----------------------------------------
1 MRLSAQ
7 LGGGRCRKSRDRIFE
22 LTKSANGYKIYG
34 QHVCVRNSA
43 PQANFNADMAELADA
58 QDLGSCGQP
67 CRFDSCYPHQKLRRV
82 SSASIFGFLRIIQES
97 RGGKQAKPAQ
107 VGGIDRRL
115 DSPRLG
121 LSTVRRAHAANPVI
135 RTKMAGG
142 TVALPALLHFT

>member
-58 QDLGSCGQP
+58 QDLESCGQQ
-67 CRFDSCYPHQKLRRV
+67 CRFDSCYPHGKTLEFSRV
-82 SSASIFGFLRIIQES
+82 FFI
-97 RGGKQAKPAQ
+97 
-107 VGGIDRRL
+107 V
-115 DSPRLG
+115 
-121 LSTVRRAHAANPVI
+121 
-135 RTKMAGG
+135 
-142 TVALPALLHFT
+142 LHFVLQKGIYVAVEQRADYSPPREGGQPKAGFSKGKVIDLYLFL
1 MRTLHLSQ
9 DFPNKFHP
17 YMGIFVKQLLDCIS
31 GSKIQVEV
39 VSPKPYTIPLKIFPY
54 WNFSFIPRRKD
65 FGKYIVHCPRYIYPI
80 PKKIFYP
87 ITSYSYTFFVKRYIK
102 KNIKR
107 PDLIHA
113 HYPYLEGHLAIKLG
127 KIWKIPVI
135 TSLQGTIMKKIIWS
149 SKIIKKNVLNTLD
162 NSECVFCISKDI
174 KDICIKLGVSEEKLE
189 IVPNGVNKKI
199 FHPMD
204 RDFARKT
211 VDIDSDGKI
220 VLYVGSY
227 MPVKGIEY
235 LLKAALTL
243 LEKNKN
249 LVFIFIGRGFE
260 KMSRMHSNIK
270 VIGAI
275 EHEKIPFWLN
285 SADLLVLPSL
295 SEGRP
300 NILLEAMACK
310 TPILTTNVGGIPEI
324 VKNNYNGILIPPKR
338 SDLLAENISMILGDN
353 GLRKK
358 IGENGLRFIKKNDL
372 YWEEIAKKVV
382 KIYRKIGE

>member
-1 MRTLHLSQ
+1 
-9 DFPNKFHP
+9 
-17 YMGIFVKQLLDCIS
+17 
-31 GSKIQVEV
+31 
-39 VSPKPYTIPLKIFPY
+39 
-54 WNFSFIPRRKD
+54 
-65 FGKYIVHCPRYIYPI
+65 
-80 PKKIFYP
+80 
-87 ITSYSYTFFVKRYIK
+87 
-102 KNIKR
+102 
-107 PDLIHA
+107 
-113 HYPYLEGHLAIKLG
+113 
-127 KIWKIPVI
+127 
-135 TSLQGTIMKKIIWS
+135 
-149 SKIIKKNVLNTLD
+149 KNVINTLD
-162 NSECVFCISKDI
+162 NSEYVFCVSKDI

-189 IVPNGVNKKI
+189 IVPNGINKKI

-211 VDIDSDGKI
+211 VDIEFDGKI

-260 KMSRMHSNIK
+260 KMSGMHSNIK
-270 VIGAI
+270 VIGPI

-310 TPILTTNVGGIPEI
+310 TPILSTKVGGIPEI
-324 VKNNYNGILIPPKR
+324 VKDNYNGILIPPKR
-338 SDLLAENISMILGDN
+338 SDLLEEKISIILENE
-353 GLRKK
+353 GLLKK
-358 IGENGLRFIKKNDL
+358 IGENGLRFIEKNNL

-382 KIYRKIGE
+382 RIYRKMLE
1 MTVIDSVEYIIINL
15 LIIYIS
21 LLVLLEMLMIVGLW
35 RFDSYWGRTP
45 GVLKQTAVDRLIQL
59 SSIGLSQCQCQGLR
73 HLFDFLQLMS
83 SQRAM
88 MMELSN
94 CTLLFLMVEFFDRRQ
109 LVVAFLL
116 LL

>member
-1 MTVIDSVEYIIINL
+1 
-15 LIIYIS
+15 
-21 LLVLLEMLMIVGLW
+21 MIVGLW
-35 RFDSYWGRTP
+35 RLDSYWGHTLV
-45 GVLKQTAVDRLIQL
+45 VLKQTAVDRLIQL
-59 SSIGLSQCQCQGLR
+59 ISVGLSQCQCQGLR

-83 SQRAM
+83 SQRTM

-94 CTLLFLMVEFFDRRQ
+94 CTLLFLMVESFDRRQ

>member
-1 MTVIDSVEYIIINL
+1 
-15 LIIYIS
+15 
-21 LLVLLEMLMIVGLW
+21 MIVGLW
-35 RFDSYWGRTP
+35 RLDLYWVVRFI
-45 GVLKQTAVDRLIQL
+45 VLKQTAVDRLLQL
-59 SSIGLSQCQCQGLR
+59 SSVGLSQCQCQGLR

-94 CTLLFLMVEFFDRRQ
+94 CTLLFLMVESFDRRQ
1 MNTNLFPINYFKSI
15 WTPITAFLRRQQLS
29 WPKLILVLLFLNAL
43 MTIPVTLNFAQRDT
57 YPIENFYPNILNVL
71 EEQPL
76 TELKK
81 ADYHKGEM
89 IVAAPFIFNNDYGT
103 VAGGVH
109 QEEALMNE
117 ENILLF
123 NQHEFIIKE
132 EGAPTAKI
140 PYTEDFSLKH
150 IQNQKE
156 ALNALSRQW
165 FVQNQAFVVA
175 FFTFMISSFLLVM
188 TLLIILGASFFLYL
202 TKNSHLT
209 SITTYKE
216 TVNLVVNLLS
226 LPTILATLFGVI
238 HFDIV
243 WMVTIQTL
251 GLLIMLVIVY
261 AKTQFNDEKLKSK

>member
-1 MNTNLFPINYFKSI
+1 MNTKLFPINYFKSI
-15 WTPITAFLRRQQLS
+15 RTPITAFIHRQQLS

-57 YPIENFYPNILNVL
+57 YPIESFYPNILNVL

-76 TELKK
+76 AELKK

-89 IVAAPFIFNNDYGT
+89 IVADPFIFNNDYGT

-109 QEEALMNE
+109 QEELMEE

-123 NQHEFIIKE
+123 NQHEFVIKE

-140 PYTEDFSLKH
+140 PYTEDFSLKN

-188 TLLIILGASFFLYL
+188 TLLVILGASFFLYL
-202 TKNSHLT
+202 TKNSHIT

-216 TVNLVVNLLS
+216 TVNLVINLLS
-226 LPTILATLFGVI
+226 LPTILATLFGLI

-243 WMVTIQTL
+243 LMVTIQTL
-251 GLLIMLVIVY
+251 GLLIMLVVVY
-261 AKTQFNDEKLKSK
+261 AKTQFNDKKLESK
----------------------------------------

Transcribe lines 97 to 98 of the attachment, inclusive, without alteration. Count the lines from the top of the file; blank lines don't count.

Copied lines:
+113 
-127 KIWKIPVI